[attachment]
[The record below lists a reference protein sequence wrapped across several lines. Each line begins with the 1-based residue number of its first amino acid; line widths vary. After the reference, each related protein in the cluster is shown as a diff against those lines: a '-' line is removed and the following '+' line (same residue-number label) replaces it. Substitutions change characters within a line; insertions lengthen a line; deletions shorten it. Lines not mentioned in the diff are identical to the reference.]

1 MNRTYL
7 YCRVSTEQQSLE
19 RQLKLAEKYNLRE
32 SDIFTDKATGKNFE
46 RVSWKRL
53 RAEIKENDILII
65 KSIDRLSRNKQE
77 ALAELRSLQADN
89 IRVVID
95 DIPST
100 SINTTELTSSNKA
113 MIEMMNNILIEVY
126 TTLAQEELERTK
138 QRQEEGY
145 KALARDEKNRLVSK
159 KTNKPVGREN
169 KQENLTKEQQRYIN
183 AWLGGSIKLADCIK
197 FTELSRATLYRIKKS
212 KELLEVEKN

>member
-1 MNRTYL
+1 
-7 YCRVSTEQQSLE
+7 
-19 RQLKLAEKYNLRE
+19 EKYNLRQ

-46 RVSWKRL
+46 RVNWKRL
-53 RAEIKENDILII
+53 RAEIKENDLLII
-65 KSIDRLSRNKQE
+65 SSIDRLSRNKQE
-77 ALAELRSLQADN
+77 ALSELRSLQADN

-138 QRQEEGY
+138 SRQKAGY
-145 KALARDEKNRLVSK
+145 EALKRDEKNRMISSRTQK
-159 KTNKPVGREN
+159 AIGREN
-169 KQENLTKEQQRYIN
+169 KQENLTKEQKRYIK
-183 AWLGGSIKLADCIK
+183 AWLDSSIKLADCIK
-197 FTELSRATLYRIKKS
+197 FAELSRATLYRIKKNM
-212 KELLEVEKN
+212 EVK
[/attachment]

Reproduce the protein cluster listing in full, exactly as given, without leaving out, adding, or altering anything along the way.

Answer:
[The record below lists a reference protein sequence wrapped across several lines. Each line begins with the 1-based residue number of its first amino acid; line widths vary. After the reference, each related protein in the cluster is shown as a diff against those lines: a '-' line is removed and the following '+' line (same residue-number label) replaces it. Substitutions change characters within a line; insertions lengthen a line; deletions shorten it. Lines not mentioned in the diff are identical to the reference.]

1 MNRTYL
7 YCRVSTEQQSLE
19 RQLKLAEKYNLRE
32 SDIFTDKATGKNFE
46 RVSWKRL
53 RAEIKENDILII
65 KSIDRLSRNKQE
77 ALAELRSLQADN
89 IRVVID
95 DIPST
100 SINTTELTSSNKA
113 MIEMMNNILIEVY
126 TTLAQEELERTK
138 QRQEEGY
145 KALARDEKNRLVSK
159 KTNKPVGREN
169 KQENLTKEQQRYIN
183 AWLGGSIKLADCIK
197 FTELSRATLYRIKKS
212 KELLEVEKN

>member
-1 MNRTYL
+1 
-7 YCRVSTEQQSLE
+7 
-19 RQLKLAEKYNLRE
+19 EKYNLRQ

-46 RVSWKRL
+46 RVNWKRL
-53 RAEIKENDILII
+53 RAEIKENDLLII
-65 KSIDRLSRNKQE
+65 SSIDRLSRNKQE
-77 ALAELRSLQADN
+77 ALSELRSLQADN

-138 QRQEEGY
+138 SRQKAGY
-145 KALARDEKNRLVSK
+145 EALKRDEKNRMISSRTQK
-159 KTNKPVGREN
+159 AIGREN
-169 KQENLTKEQQRYIN
+169 KQENLTKEQKRYIK
-183 AWLGGSIKLADCIK
+183 AWLDSSIKLADCIK
-197 FTELSRATLYRIKKS
+197 FAELSRATLYRIKKNM
-212 KELLEVEKN
+212 EVK